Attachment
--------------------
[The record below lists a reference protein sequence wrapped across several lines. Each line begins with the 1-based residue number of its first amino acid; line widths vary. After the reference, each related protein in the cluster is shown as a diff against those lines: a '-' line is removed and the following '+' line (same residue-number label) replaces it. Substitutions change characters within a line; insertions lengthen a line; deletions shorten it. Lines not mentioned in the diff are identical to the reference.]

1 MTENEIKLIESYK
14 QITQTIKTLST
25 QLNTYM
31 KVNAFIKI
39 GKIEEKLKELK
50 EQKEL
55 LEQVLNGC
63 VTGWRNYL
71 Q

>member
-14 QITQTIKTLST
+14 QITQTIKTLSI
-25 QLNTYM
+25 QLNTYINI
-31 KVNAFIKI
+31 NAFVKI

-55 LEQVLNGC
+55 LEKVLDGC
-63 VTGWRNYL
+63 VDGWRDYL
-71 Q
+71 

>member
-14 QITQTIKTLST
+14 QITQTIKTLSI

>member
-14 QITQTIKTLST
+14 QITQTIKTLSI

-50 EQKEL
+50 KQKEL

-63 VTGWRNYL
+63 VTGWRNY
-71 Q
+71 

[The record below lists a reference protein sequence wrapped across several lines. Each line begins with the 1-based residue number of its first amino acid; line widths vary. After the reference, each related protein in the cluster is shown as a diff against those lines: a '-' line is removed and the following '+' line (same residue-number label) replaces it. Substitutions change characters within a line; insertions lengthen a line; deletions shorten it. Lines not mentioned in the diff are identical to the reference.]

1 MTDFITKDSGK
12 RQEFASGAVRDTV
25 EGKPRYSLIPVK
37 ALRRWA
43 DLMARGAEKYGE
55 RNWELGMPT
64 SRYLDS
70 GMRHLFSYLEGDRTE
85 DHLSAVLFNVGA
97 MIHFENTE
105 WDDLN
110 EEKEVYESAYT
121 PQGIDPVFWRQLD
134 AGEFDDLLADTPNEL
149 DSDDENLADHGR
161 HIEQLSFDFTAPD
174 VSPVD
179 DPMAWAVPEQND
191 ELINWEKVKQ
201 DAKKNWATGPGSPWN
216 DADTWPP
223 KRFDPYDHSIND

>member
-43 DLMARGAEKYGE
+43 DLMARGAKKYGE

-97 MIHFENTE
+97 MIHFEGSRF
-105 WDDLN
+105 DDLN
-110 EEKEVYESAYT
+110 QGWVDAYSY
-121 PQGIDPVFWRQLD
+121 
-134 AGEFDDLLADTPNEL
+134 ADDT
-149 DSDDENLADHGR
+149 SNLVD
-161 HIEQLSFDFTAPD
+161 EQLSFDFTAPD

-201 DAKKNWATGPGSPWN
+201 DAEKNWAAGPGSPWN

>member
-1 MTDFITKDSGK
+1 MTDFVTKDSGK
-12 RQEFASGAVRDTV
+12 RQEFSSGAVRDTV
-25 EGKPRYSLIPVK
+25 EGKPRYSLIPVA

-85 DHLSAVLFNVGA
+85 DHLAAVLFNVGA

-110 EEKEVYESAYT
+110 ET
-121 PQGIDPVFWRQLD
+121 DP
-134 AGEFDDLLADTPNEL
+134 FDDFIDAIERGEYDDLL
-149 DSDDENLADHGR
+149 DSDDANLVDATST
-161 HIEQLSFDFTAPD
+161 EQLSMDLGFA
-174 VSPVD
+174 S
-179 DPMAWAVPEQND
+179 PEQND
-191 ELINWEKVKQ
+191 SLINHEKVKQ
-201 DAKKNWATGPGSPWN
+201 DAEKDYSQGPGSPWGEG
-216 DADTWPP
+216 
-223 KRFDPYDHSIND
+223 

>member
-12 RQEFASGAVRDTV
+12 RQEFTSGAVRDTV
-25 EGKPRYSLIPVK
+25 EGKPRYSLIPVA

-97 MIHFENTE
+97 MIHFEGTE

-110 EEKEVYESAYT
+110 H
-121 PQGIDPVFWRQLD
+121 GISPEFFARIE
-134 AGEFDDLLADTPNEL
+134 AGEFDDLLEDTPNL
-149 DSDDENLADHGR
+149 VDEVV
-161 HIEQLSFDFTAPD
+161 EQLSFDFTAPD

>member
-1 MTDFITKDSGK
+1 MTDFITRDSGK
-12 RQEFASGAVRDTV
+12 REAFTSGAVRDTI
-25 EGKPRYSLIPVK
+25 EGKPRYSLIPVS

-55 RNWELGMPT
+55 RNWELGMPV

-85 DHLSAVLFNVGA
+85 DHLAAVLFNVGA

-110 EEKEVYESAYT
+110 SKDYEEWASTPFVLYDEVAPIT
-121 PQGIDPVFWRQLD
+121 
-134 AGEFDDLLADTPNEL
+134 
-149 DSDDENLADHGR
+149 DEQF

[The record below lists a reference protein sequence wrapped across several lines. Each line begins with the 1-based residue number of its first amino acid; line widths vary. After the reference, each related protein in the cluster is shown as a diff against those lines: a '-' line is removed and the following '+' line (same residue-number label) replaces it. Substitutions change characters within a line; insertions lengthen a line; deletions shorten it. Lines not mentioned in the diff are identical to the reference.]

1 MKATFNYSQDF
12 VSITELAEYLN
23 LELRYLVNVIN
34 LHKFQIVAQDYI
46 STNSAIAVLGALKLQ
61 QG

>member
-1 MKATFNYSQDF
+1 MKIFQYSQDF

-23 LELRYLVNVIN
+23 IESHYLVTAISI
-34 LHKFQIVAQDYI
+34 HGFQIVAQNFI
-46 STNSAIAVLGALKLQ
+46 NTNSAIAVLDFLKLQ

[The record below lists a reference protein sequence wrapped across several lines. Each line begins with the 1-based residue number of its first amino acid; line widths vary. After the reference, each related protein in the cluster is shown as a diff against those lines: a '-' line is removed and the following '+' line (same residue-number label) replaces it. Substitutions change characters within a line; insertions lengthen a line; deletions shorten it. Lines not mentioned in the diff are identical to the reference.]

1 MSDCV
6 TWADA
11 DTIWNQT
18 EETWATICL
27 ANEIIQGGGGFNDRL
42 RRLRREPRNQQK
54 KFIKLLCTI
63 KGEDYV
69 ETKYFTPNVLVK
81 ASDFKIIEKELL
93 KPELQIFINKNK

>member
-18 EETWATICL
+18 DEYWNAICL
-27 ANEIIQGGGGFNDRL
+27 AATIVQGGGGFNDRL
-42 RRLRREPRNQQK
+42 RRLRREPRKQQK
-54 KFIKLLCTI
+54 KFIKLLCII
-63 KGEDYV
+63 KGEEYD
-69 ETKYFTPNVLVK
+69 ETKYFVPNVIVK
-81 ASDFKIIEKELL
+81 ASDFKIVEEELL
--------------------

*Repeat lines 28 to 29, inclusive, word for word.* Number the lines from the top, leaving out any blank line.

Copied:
-14 QITQTIKTLST
+14 QITQTIKTLSI